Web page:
Three in five Australian companies are unprepared for the Privacy Amendment Act (PAA) according to a report commissioned by Iron Mountain.
The information management services company tasked Galaxy research to investigate the preparedness of Australian business for the implementation on March 13 2014.
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Iron Mountain said the report showed 17 per cent of companies were completely unaware of the impending changes to the nation's privacy laws.
This is a troubling statistic considering Privacy Commissioner, Tim Pilgrim, has made it clear there will be no grace given to organisations who are found to be in breach of the new regulations.
Fines of up to $1.7 million could be imposed on companies that fail to comply with new Australian Privacy Principles (APP) that accompany the first major change to the law in over 25 years.
The APP is a set of principles that will cover public and private institutions when the amendments to the privacy act come into effect on March 12 2014.
As of December 2013, over three in five Australian companies had not begun to prepare for the introduction of the new laws and principles according to the study.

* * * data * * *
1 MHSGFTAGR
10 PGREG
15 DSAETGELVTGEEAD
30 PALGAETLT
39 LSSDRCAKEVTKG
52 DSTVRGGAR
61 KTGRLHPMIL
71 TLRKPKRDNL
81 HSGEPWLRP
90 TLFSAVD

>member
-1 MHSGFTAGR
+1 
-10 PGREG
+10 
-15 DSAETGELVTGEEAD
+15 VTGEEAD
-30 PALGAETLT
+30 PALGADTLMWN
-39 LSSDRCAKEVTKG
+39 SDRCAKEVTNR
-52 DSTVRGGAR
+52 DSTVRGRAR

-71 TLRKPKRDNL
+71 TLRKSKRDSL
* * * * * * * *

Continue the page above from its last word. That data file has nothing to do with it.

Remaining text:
Iron Mountain managing director, Greg Lever, said one of the most interesting findings in the report is the evolution of the information risk officer role.
He said in the past few years the role has become an integral part of operations at many companies.
According to Lever, organisations that employ an information risk officer are more likely to be in the process of making changes to comply with the PAA, be familiar with the draft mandatory breach notification legislation, ensure information security is integrated through training and have an ISO 27000 accreditation.
"Many of the findings of the study confirm what we have suspected to be the case for some time," Lever said. "While organisations are coming to recognise the importance of information as a source of competitive advantage, too many are either unaware or simply not ready for the challenges of today's information landscape."